View Full Version : American Management Today

05-15-2006, 04:29 PM
American Management Today - Idiots? Some of these sound very familiar.

A magazine recently ran a "Dilbert Quotes" contest. They were looking for people to submit quotes from their real-life Dilbert-comic-strip-type managers. These were voted the top ten quotes from the managers we work for in corporate America.

"As of tomorrow, employees will only be able to access the building using individual security cards. Pictures will be taken next Wednesday, and employees will receive their cards in two weeks."
(This was the winning quote from Fred Dales, Microsoft Corp. in Redmond WA)

"What I need is an exact list of specific unknown problems we might encounter." (Lykes Lines Shipping)

"E-mail is not to be used to pass on information or data. It should be used only for company business." (Accounting manager, Electric Boat

"This project is so important we can't let things that are more important interfere with it." (Advertising/Marketing manager, United
Parcel Service)

"Doing it right is no excuse for not meeting the schedule." (Plant Manager, Delco Corporation)

"No one will believe you solved this problem in one day! We've been working on it for months. Now go act busy for a few weeks and I'll let you know when it's time to tell them."(R&D supervisor, Minnesota Mining and Manufacturing/3M Corp.)

Quote from the Boss: "Teamwork is a lot of people doing what I say." (Marketing executive, Citrix Corporation)

My sister passed away and her funeral was scheduled for Monday. When I told my Boss, he said she died on purpose so that I would have to miss
work on the busiest day of the year. He then asked if we could change her burial to Friday.
He said, "That would be better for me." (Shipping executive, FTD Florists)

"We know that communication is a problem, but the company is not going to discuss it with the employees." (Switching supervisor, AT&T Long
Lines Division)


05-16-2006, 11:41 AM
Um, that was only nine...

"What I need is an exact list of specific unknown problems we might encounter."

I actually used to participate in meetings where they would try to identify and make time for the "known unknowns" and then try to make time for the "unknown unknowns". Still makes me smile.

05-16-2006, 11:50 AM
Off topic, but I had a job lined up with Electric Boat....but four years in the New London/Groton,Conn...was more then enough for one lifetime.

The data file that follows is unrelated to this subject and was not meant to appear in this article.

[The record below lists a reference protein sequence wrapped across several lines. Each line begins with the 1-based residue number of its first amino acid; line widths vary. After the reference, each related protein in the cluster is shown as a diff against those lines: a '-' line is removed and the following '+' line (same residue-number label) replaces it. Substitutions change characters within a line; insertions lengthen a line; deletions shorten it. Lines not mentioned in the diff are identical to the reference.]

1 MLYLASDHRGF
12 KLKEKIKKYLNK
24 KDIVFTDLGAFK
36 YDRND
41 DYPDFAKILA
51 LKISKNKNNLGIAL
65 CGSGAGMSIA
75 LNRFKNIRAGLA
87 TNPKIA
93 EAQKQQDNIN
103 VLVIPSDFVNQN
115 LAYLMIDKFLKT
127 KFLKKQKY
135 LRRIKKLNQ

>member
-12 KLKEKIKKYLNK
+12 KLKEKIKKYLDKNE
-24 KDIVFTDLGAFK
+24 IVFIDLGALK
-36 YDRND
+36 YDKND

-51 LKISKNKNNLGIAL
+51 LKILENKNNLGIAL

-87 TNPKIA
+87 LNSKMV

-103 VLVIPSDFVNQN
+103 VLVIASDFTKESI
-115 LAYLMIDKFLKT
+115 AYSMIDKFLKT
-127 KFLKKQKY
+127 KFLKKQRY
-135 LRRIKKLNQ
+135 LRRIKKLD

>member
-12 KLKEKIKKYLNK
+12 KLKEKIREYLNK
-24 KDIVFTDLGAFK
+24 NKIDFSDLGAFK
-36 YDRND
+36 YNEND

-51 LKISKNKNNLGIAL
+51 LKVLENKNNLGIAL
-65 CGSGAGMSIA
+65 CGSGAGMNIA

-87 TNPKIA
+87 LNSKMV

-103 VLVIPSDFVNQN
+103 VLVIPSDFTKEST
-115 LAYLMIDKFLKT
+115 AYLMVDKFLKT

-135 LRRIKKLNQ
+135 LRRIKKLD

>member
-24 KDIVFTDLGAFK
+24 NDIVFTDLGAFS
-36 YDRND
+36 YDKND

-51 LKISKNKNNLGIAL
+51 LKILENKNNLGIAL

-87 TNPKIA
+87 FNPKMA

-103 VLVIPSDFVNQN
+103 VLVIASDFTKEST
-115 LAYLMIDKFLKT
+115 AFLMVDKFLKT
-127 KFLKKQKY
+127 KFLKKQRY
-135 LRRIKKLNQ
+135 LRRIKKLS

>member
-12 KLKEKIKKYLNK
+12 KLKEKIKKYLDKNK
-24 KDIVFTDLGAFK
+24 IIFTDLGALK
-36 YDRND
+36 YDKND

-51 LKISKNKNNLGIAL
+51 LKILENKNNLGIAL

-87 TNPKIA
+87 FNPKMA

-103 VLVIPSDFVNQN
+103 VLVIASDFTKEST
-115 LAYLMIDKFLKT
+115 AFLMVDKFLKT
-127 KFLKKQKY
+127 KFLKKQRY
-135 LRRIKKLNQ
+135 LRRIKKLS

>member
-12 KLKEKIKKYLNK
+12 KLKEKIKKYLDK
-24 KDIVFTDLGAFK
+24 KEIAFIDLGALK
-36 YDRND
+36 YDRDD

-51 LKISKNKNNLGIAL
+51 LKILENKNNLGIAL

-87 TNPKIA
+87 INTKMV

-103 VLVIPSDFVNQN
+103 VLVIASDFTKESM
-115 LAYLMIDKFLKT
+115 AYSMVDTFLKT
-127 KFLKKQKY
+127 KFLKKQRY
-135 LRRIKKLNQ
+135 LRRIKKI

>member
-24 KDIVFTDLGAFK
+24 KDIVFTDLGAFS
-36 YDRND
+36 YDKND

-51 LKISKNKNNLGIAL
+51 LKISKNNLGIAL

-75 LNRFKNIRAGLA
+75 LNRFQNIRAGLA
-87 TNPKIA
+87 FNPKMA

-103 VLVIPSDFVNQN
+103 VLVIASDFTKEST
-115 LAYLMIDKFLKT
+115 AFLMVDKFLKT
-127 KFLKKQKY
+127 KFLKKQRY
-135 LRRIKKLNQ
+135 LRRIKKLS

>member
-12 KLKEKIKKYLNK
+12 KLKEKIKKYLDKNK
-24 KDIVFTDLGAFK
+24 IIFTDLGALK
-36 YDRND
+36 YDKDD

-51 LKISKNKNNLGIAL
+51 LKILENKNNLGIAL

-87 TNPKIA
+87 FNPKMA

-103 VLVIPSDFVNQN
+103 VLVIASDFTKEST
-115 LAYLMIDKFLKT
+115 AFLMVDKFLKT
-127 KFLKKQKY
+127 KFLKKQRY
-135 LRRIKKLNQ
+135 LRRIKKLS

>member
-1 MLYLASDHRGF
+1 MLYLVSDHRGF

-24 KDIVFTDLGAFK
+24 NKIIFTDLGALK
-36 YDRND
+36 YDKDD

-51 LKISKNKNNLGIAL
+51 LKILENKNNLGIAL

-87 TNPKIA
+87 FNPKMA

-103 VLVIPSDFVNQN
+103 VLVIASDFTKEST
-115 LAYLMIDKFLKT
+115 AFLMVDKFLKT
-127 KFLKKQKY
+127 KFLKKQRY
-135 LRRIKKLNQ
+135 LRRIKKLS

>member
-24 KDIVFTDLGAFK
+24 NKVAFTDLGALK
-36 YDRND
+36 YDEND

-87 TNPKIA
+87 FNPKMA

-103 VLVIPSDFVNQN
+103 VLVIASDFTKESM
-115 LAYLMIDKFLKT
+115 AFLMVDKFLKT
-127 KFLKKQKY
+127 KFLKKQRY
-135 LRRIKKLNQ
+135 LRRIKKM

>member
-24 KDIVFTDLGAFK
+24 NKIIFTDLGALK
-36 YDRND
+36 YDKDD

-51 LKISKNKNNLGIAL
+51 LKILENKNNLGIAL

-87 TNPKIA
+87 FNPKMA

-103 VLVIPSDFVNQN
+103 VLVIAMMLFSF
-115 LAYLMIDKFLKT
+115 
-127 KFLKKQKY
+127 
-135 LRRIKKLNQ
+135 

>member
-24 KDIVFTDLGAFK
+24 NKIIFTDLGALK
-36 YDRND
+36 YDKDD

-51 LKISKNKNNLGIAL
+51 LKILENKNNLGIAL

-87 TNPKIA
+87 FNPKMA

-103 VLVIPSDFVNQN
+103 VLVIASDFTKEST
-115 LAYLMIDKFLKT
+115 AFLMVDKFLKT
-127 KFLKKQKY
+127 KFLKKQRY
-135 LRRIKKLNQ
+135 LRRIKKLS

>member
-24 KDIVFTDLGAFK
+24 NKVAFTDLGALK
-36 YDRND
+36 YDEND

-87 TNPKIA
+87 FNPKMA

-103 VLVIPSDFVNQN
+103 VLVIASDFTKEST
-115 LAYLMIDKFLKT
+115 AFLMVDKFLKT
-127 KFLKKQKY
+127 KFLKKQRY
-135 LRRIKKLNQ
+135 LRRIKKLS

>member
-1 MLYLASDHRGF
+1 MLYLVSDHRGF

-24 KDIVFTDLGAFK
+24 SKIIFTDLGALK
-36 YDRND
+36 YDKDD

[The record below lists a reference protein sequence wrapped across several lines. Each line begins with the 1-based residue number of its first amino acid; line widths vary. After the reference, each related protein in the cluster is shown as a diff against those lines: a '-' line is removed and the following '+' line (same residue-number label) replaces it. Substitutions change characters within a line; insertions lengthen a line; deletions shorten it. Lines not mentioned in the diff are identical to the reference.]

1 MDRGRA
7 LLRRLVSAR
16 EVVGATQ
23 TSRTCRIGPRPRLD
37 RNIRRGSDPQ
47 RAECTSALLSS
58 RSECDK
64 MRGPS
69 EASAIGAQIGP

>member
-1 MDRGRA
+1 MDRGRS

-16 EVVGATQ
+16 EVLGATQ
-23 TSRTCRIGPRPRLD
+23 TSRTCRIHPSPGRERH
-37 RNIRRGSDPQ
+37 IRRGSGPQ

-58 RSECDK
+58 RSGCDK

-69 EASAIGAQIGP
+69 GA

I did get to sail on one of the Lykes Bros ships though

05-16-2006, 12:09 PM
I was stationed on a ship in New London for almost 3 years. I would bet that our management (ie government) was worse than the management across the river at E.B.

05-16-2006, 12:50 PM
I was also stationed in New London for over 3 years..and went through sub school at Groton.
The Trigger SS 564( the Terrible T as we called it, was named after the Triggerfish)....the symbol was a fish holding a gun.... It was a Tang class "fast attack" sub, the last class that they built before going Nuclear.
It had radial( pancake ) diesel engines, that never could operate long enough to be approved. the solution was to cut the boat in half, add a ten ft section, and install Fairbanks Morse in line 16's. (I was the electrician on watch, in charge of the maneuvering room, subs then ran on diesel/electric propulsion....."more power, Scotty" ) That meant welding the new section in, then taking it out for a test dive, to see if the welds would hold.
Later on we escorted the Nautilus Sub to the Artic, to test out the theory that a sub could travel under the ice.
We also went under the ice....just got our "feet wet", along with two other conventional subs, so that the Nautilus could vector in her position in case it lost it's compass....
We also survived an underwater collision with another sub, while on a training mission.
Geez, I just googled Trigger ss 564....and there's a ton of stuff to read....thanks for making me think about them "good old days "......

05-16-2006, 01:11 PM
update: there are 30 ex-submariners, that are listed as serving on the Trigger....including 7 from my era (I'm sure lots more have survived, but not joined in the internet group.)
I've got their email addresses, but don't recall a single name.
One of the names I do recall though is Marmaduke Baine, our Captain......now what kind of name is that for a sub Skipper?

05-16-2006, 03:23 PM
I have a really good friend that served on the USS Tullibee (SSN 597) in the mid 70s, man he use tell me some far out stories...
BTW is it true that the food was the best in the Navy?

05-16-2006, 03:38 PM
nAz, that's an absolute fact about the food...the Navy has a standard food budget, but it was higher for subs. In port we had lobster, or steak on friday.
The tradeoff was there was no room to play basketball on a sub.

05-16-2006, 03:43 PM
I agree about the chow. My RM school was at the same location as the CS school. All these guys learning to be cooks, and getting graded on how well they did. We would have at least 3 choices for the main course every meal, and the bakery kept the commissary loaded with some great desserts as well. I think I gained about 15 pounds out there.

05-17-2006, 06:22 AM
Wolfdancer my older brother a careeeeer Navy Chief Petty Officer went on a Ice Breaker in the Anartica and said the food was the best he ever had in the Navy. Every meal cooked to order. I'll have steak for breakfast and a couple of over easy eggs.

My other brother the retired General never had anything good to say about the Army's food but nothing bad either.####

05-17-2006, 06:48 AM
He must have been on a temporary assignment to the Coast Guard. The CG operates all of our Ice Breakers.